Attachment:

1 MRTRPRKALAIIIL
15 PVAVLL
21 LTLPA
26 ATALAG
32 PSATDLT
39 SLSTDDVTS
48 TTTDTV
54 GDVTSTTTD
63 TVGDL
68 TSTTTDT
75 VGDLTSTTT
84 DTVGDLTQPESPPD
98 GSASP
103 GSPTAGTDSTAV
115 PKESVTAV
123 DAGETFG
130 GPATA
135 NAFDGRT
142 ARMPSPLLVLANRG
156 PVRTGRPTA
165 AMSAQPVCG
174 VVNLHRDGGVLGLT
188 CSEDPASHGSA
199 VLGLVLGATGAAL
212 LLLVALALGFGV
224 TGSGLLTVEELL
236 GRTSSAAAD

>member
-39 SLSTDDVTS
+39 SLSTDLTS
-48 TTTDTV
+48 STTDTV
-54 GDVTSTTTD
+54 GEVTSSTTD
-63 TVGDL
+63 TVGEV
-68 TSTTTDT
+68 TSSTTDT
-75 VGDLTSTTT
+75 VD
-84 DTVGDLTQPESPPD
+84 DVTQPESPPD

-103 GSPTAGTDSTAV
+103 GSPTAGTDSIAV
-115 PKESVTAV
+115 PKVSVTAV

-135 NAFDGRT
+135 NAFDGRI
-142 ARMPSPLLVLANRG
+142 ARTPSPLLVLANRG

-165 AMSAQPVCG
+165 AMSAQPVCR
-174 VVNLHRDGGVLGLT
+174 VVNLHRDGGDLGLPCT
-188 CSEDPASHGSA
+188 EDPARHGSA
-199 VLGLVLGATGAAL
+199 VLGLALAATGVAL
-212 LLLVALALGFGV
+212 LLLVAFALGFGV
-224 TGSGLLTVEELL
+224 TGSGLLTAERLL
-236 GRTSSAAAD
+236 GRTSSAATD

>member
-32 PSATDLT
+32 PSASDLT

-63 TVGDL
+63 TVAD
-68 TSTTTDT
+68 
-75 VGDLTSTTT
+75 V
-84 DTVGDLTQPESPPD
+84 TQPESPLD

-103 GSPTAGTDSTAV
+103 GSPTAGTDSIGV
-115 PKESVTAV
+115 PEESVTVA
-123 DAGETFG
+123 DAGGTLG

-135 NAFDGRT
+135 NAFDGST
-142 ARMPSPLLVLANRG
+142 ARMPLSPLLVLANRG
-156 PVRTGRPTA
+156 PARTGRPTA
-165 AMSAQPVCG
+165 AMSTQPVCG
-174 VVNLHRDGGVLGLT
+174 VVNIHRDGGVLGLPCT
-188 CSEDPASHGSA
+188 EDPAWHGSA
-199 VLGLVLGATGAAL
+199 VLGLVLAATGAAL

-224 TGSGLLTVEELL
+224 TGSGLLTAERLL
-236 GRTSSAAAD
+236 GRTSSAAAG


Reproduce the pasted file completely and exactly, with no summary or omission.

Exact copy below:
1 MRTRPRKALAIIIL
15 PVAVLL
21 LTLPA
26 ATALAG
32 PSATDLT
39 SLSTDDVTS
48 TTTDTV
54 GDVTSTTTD
63 TVGDL
68 TSTTTDT
75 VGDLTSTTT
84 DTVGDLTQPESPPD
98 GSASP
103 GSPTAGTDSTAV
115 PKESVTAV
123 DAGETFG
130 GPATA
135 NAFDGRT
142 ARMPSPLLVLANRG
156 PVRTGRPTA
165 AMSAQPVCG
174 VVNLHRDGGVLGLT
188 CSEDPASHGSA
199 VLGLVLGATGAAL
212 LLLVALALGFGV
224 TGSGLLTVEELL
236 GRTSSAAAD

>member
-39 SLSTDDVTS
+39 SLSTDLTS
-48 TTTDTV
+48 STTDTV
-54 GDVTSTTTD
+54 GEVTSSTTD
-63 TVGDL
+63 TVGEV
-68 TSTTTDT
+68 TSSTTDT
-75 VGDLTSTTT
+75 VD
-84 DTVGDLTQPESPPD
+84 DVTQPESPPD

-103 GSPTAGTDSTAV
+103 GSPTAGTDSIAV
-115 PKESVTAV
+115 PKVSVTAV

-135 NAFDGRT
+135 NAFDGRI
-142 ARMPSPLLVLANRG
+142 ARTPSPLLVLANRG

-165 AMSAQPVCG
+165 AMSAQPVCR
-174 VVNLHRDGGVLGLT
+174 VVNLHRDGGDLGLPCT
-188 CSEDPASHGSA
+188 EDPARHGSA
-199 VLGLVLGATGAAL
+199 VLGLALAATGVAL
-212 LLLVALALGFGV
+212 LLLVAFALGFGV
-224 TGSGLLTVEELL
+224 TGSGLLTAERLL
-236 GRTSSAAAD
+236 GRTSSAATD

>member
-32 PSATDLT
+32 PSASDLT

-63 TVGDL
+63 TVAD
-68 TSTTTDT
+68 
-75 VGDLTSTTT
+75 V
-84 DTVGDLTQPESPPD
+84 TQPESPLD

-103 GSPTAGTDSTAV
+103 GSPTAGTDSIGV
-115 PKESVTAV
+115 PEESVTVA
-123 DAGETFG
+123 DAGGTLG

-135 NAFDGRT
+135 NAFDGST
-142 ARMPSPLLVLANRG
+142 ARMPLSPLLVLANRG
-156 PVRTGRPTA
+156 PARTGRPTA
-165 AMSAQPVCG
+165 AMSTQPVCG
-174 VVNLHRDGGVLGLT
+174 VVNIHRDGGVLGLPCT
-188 CSEDPASHGSA
+188 EDPAWHGSA
-199 VLGLVLGATGAAL
+199 VLGLVLAATGAAL

-224 TGSGLLTVEELL
+224 TGSGLLTAERLL
-236 GRTSSAAAD
+236 GRTSSAAAG